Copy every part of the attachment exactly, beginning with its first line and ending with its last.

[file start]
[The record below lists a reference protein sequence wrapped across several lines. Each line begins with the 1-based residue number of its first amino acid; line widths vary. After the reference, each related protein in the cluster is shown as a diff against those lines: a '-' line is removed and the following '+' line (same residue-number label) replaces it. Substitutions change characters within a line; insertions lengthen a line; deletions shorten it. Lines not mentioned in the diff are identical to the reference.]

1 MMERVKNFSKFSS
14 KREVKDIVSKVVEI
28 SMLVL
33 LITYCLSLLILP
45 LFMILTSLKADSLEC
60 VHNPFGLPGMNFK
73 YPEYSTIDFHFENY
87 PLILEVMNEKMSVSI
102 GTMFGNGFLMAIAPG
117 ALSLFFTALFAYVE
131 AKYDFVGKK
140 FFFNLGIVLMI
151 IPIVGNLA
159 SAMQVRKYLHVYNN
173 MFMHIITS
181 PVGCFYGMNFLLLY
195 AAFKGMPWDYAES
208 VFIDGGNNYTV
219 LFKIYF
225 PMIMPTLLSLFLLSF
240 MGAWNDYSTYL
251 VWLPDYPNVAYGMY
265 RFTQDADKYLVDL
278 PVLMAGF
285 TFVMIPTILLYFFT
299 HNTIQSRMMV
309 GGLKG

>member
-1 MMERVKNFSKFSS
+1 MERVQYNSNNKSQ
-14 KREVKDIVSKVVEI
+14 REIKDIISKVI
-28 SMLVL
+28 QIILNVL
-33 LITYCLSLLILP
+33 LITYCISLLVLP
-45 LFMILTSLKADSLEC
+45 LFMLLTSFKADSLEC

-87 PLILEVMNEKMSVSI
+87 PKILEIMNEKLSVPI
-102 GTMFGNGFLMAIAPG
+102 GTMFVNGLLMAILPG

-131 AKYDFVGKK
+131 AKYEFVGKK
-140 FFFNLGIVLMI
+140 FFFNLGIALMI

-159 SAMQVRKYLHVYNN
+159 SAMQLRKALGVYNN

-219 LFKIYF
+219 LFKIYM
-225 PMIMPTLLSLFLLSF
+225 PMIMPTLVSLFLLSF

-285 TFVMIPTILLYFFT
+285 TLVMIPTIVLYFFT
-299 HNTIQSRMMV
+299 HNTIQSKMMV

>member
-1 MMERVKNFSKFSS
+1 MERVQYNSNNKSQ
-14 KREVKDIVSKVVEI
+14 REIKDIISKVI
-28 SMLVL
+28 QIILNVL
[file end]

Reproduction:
[The record below lists a reference protein sequence wrapped across several lines. Each line begins with the 1-based residue number of its first amino acid; line widths vary. After the reference, each related protein in the cluster is shown as a diff against those lines: a '-' line is removed and the following '+' line (same residue-number label) replaces it. Substitutions change characters within a line; insertions lengthen a line; deletions shorten it. Lines not mentioned in the diff are identical to the reference.]

1 MMERVKNFSKFSS
14 KREVKDIVSKVVEI
28 SMLVL
33 LITYCLSLLILP
45 LFMILTSLKADSLEC
60 VHNPFGLPGMNFK
73 YPEYSTIDFHFENY
87 PLILEVMNEKMSVSI
102 GTMFGNGFLMAIAPG
117 ALSLFFTALFAYVE
131 AKYDFVGKK
140 FFFNLGIVLMI
151 IPIVGNLA
159 SAMQVRKYLHVYNN
173 MFMHIITS
181 PVGCFYGMNFLLLY
195 AAFKGMPWDYAES
208 VFIDGGNNYTV
219 LFKIYF
225 PMIMPTLLSLFLLSF
240 MGAWNDYSTYL
251 VWLPDYPNVAYGMY
265 RFTQDADKYLVDL
278 PVLMAGF
285 TFVMIPTILLYFFT
299 HNTIQSRMMV
309 GGLKG

>member
-1 MMERVKNFSKFSS
+1 MERVQYNSNNKSQ
-14 KREVKDIVSKVVEI
+14 REIKDIISKVI
-28 SMLVL
+28 QIILNVL
-33 LITYCLSLLILP
+33 LITYCISLLVLP
-45 LFMILTSLKADSLEC
+45 LFMLLTSFKADSLEC

-87 PLILEVMNEKMSVSI
+87 PKILEIMNEKLSVPI
-102 GTMFGNGFLMAIAPG
+102 GTMFVNGLLMAILPG

-131 AKYDFVGKK
+131 AKYEFVGKK
-140 FFFNLGIVLMI
+140 FFFNLGIALMI

-159 SAMQVRKYLHVYNN
+159 SAMQLRKALGVYNN

-219 LFKIYF
+219 LFKIYM
-225 PMIMPTLLSLFLLSF
+225 PMIMPTLVSLFLLSF

-285 TFVMIPTILLYFFT
+285 TLVMIPTIVLYFFT
-299 HNTIQSRMMV
+299 HNTIQSKMMV

>member
-1 MMERVKNFSKFSS
+1 MERVQYNSNNKSQ
-14 KREVKDIVSKVVEI
+14 REIKDIISKVI
-28 SMLVL
+28 QIILNVL